Signs, swordplay, bombs, potions and oils are Geralt’s main tools in combat, and The Witcher 3: Wild Hunt’s crafting ensures that you’ll be making the majority of them yourselves. Weapons and armor both degrade over time, and require repair in order to function properly. For a small fee, craftsmen can also take materials provided and upgrade Geralt’s current gear or craft entirely new items for him. You’ll find yourself spending a lot of time in the company of blacksmiths, so why not challenge a few to some cards?
That’s where Gwent, The Witcher 3: Wild Hunt’s amazing minigame, comes in. Gwent has its roots in games like Goofspiel, being a simple game to learn but a complex one to master. Supposedly an analogue for how a battle unfolds, Gwent sees players placing numbered cards across three different zones. The first player to have the highest numbers on their side of the board for two rounds wins. It’s not as crucial a part of the game as Triple Triad was for Final Fantasy VIII, but it was compelling enough that I had to force myself away from it, lest this turn into Gwent: A Review.
Load times are disguised by short recaps of relevant main quests, matched to panning images like the one above. Unless you’re re-loading a save or just opening the game, you won’t actually see them often at all. The Witcher 3: Wild Hunt really is an open world. Gone are the days of plotting where to base your Skyrim life to minimize loading transitions: if you see something in The Witcher 3: Wild Hunt, you can usually walk up to or inside of it.
The romance aspect of the game won’t set any ponds on fire for originality. Geralt’s two primary love interests are Betty and Veronica, essentially. Along the road to finally choosing one of them, he can also engage in some more casual dalliances on the side. A lot of the material connected to them was pretty campy, though sadly not as outright funny as Dragon Age: Origins could be with its potentially wildly mismatched characters. The game actually opens in the aftermath of a romance scene, treating the player to some eye-rolling titillation. As a first time entrant to the Witcher world, I didn’t really appreciate having one of its major characters introduced by a lingering, NSFW shot of her naked body. It took most of the prologue for the immature taste left by that scene to wash out.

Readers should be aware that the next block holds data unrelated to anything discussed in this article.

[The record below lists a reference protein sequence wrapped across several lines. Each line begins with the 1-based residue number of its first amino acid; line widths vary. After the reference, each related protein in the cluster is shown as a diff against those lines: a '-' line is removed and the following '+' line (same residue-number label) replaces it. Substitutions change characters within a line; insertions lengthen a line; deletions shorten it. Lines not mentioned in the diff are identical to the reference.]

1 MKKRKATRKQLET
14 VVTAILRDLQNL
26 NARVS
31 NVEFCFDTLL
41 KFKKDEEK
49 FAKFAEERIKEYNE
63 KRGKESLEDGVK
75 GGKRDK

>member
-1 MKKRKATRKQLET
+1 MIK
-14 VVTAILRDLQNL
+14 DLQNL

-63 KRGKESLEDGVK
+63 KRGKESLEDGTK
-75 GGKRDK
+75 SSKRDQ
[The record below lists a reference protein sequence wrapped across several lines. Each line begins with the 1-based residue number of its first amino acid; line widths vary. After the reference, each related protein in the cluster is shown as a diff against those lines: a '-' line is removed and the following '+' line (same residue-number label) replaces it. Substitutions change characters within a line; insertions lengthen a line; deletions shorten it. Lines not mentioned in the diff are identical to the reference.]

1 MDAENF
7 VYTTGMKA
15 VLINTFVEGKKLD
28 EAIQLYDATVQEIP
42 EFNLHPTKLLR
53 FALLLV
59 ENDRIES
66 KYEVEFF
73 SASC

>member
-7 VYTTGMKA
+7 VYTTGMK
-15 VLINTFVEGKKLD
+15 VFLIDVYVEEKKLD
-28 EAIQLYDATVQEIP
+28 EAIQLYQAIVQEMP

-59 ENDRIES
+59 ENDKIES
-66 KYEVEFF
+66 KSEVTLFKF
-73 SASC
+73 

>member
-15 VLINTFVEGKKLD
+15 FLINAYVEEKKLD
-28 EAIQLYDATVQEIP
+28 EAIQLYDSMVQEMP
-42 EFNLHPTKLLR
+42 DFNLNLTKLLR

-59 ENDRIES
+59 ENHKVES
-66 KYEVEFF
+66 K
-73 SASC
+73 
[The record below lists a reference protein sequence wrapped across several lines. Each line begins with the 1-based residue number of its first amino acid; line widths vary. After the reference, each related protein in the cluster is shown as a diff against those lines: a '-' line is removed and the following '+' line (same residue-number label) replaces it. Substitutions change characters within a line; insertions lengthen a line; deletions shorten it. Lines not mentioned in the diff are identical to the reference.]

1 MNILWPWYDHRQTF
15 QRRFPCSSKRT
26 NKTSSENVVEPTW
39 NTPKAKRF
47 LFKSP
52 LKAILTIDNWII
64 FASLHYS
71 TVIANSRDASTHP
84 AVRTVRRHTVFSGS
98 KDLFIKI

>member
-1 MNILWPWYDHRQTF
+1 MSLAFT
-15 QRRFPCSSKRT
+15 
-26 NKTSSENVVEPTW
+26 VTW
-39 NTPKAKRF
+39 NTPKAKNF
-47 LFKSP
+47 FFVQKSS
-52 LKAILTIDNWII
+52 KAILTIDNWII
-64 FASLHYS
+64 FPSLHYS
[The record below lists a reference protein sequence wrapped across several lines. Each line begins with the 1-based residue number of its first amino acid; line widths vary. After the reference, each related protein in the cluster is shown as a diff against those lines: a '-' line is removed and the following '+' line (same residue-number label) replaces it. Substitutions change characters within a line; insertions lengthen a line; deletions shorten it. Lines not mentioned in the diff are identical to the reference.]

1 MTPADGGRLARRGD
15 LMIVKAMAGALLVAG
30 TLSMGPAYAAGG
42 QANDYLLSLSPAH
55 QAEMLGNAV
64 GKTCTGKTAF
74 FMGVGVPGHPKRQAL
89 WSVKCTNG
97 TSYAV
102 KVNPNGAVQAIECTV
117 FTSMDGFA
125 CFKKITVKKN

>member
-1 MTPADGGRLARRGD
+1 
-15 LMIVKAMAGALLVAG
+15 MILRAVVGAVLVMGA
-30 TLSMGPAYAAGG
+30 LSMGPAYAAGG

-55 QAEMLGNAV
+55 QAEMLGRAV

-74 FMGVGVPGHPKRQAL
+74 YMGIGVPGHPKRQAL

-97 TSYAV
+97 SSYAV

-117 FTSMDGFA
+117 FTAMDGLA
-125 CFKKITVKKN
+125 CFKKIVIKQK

On that front, the game attempts to have something for everyone, with Geralt getting his own share of sexualization. There’s actually a burgeoning Twitter campaign for even more of this, though I can’t imagine why.
That glistening Geralt is probably a great way to segue into discussion of the game’s graphics. The Witcher 3: Wild Hunt is quickly becoming the new measuring stick for graphics cards. Still, even without maxing out the game’s graphics options (including the performance-killing hairworks) made for a beautiful game. Environments are highly atmospheric: villages are grimy and impoverished, forests are lush, battlefields are appropriately disgusting. I found myself dismounting from Roach, Geralt’s faithful horse, and letting him wander rather than slog through the mud and gore with me. One of the most impressive things was the way that Geralt actively listens to anybody speaking to him. You can really see the gears ticking with him, and it’s a wonderful detail.
On the subject of HairWorks, I was surprised to find otherwise squalid, rain-soaked peasants with lustrous, well cared for hair. If HairWorks was enabled, their hair would be correctly displayed as wet, but it still wouldn’t change the fact that the redhead’s haircut and dye is better than mine. Also, and this is important: Geralt’s beard can grow. The prologue’s conclusion sees it shaved off in preparation for an important meeting, but the passing of in-game days has the beard grow back in, and it’s glorious.
Dynamic weather is another aspect of The Witcher 3: Wild Hunt that surprised me. Days and nights can be sunny, overcast or rainy. Children will play in water-filled ruts in the road. Peasants will wash their clothes in the sun. It’s a small, fantastic touch, that adds a little more authenticity to the world. CD Projekt Red have been relentless in their attention to detail, and it really shows in nearly every aspect of the game.
It’s a sprawling, ambitious, beautiful representation of a dark fantasy world, and games like this don’t come along often. By no means perfect, The Witcher 3: Wild Hunt still one of the year’s biggest and best releases.